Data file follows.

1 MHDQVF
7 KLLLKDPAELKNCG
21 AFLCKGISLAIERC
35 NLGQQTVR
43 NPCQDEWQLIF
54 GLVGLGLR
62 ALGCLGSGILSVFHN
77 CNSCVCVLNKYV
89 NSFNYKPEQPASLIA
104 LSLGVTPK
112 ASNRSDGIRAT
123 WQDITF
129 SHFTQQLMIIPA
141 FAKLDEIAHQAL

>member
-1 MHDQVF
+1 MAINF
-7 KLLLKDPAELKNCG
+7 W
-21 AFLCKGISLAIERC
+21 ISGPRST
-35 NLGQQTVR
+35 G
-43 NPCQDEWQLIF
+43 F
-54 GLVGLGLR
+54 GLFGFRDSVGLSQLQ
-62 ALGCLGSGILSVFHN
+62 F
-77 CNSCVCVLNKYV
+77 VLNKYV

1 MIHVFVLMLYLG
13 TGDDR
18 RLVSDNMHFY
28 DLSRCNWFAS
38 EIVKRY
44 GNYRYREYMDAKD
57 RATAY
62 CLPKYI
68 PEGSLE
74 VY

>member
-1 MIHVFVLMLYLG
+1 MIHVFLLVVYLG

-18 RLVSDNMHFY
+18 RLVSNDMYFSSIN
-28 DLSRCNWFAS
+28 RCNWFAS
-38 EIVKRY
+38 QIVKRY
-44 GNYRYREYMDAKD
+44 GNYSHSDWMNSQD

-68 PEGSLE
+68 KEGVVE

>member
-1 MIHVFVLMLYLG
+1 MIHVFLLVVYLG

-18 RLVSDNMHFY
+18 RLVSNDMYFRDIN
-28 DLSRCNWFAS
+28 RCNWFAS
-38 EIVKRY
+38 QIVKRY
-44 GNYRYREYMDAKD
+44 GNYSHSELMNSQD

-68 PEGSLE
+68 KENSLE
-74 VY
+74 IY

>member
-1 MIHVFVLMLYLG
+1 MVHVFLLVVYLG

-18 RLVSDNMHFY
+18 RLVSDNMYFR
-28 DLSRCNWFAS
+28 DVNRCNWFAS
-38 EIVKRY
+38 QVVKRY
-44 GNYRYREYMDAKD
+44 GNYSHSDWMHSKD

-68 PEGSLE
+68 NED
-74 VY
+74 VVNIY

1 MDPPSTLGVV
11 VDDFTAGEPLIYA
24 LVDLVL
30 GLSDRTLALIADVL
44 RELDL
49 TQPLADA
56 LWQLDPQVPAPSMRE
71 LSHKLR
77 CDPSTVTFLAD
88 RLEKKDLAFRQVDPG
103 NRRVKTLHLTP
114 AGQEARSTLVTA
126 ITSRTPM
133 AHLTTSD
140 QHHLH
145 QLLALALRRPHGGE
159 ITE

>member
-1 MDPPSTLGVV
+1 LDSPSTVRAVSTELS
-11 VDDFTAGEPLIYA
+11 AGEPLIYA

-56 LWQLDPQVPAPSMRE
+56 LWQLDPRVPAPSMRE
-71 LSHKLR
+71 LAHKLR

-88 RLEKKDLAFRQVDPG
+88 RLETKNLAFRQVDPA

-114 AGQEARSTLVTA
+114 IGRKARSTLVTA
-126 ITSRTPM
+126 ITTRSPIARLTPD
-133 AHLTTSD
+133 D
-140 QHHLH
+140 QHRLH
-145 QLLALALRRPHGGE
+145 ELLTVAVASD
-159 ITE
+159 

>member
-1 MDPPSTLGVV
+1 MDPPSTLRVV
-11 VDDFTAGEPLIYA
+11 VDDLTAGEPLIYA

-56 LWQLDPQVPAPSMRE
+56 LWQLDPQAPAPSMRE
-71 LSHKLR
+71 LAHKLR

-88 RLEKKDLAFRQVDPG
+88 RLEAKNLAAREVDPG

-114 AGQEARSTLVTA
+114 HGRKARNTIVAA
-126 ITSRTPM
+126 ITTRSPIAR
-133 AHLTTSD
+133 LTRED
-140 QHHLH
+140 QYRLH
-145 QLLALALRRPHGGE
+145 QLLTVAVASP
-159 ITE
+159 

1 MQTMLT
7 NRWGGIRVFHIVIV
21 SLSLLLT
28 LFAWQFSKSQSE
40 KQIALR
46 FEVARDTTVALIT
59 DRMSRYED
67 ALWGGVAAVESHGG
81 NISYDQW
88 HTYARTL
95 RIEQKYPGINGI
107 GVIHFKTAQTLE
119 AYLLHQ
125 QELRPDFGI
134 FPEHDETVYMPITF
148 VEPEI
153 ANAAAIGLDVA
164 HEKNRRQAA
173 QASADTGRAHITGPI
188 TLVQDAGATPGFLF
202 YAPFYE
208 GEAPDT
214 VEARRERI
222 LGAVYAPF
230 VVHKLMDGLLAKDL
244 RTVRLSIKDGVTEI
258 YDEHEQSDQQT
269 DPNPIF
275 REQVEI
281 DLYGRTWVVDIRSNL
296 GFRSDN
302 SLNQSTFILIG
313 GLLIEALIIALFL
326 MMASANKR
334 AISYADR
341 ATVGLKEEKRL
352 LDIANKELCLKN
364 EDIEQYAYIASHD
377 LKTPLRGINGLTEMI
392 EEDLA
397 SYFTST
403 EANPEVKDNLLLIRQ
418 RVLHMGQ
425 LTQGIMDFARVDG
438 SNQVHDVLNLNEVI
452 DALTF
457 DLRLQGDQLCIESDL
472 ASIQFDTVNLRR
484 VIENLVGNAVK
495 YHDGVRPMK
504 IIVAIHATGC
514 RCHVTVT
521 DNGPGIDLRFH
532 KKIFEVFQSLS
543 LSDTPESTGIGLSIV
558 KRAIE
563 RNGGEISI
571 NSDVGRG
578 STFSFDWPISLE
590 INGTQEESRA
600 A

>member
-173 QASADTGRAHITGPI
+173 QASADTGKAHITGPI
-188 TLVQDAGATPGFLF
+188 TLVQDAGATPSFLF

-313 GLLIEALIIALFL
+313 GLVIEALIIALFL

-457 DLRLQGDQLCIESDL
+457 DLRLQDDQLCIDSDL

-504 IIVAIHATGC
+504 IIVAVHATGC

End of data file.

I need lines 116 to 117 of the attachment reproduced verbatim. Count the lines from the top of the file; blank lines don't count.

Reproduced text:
+126 ITTRSPIARLTPD
-133 AHLTTSD